When I first came to Bombay, the television boom was at its peak. Satellite television had just made its way to India. So, getting work in television was comparatively easy as opposed to the long unsteady lines of film work. I was a complete unknown in the film world, I came from a small town and no one would give me the time of day in this very crowded film industry. Television was more easily accessible on the other hand. In television you have to think very fast and are always running against time. At the same time, you have to deliver and you have to deliver quality. Cinema on the other hand is easier and you have ample time to create your own visual language and set. It also gives you enough time to make the necessary changes. That’s probably why it’s very easy for a television director to direct a film, but difficult for a film director to direct television. Both mediums, however, are very exciting and challenging in their own way.
Your first film released in 2002 and over the past seven years you have carved a niche for yourself. What has the journey been like and how have you evolved as a director?
I feel I am still evolving. I think I need atleast three to four more good films to feel I have actually achieved something. My first film Saaya was a complete rip off of a Hollywood film and is not something I am proud of. I was given a written story that I was told to direct. It obviously troubled me back then, but I was brand new in the industry, so my creativity and sensibility was not taken into consideration. Murder was also inspired from a Hollywood film. But I improvised on the script and tried to bring in my own style and treatment. It was only post the success of Murder that I could convince people that I could write and direct my own script. And since then, Gangster and Life in A Metro are films I am extremely proud of.
What is it about the multi-narrative genre that fascinated you? And how challenging is it to create parallel stories flowing in the same direction?
I feel audiences today are very greedy. They want as much entertainment in the given time as possible. So, the minute you concentrate on more than one or two characters it becomes all that more worthwhile for them. The treatment of multi-narrative cinema is very difficult. Especially the writing aspect of it because you have to give each story importance and the fluidity within the script has to stay smooth. It has to look like one film and not five different films. It’s like an orchestra, where if all the musicians are on their own track they will be creating noise instead of music, but if they play as one, they will create a beautiful melody. In a similar way, every story even though an individual entity in itself has to have a common heartbeat to bind it into one film.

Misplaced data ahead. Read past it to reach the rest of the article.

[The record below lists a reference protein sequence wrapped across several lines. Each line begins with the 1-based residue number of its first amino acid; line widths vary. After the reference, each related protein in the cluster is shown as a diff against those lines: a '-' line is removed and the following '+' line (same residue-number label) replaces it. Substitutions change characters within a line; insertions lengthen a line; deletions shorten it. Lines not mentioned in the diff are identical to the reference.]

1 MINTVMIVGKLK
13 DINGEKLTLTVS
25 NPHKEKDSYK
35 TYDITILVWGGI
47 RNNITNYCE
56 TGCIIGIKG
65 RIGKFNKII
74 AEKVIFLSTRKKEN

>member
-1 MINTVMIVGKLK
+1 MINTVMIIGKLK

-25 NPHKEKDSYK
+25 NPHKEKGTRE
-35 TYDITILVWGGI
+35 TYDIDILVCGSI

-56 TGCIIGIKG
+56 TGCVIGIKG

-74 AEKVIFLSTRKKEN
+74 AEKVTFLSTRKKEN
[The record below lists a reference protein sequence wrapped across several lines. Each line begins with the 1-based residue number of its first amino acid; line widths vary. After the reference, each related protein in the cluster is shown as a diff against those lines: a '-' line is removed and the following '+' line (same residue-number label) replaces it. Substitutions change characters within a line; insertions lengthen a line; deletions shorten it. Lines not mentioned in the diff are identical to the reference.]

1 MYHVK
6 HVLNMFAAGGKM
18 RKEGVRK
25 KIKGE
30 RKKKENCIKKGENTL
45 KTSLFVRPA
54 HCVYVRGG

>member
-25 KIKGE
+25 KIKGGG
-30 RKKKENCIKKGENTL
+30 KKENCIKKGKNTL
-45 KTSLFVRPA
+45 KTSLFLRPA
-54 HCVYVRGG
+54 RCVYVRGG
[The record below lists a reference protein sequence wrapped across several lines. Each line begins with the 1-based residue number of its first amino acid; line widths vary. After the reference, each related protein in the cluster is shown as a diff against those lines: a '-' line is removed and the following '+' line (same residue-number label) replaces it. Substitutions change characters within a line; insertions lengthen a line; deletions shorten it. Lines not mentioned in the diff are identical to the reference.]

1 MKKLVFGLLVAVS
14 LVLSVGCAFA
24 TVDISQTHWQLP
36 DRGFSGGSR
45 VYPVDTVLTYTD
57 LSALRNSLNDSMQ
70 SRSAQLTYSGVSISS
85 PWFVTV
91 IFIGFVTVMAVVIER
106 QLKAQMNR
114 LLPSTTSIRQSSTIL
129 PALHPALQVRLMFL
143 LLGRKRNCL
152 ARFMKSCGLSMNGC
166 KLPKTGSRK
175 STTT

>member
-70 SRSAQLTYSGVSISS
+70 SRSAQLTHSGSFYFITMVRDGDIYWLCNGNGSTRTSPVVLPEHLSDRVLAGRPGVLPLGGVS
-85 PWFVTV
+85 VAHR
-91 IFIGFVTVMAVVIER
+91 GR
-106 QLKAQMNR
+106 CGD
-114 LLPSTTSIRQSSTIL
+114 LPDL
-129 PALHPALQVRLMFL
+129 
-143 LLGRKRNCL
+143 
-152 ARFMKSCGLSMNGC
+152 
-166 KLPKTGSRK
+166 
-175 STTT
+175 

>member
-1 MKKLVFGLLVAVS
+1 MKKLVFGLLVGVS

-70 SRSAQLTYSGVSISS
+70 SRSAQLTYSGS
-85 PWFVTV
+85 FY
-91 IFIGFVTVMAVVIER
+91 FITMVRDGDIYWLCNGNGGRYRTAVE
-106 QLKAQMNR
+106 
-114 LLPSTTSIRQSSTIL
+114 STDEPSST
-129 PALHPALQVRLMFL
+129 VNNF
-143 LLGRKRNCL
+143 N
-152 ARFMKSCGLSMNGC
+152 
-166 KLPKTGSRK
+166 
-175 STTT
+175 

You capture mainstream contemporary lives but have an alternative edge to it. How do you manage balancing this divide?
I don’t want to tell an average story. But I thoroughly enjoy capturing love in its most stark, bare, naked and real form and that is invariably my central theme. I am very happy with box-office success. In fact that gives me way more pleasure than having a big star in my film. I am from a small town and I feel like I know exactly what gets the aam janta’s pulse racing. On the other hand I am also exposed to multiplex cinema, so I know and understand the expectations from this strata as well. I keep both of them in mind and I guess that’s how I manage striking a balance between both worlds.
Our conversation with Anurag Basu was first published in our Literature Issue of 2009. This article is a part of Throwback Thursday series where we take you back in time with our substantial article archive.
Text Shruti Kapur Malhotra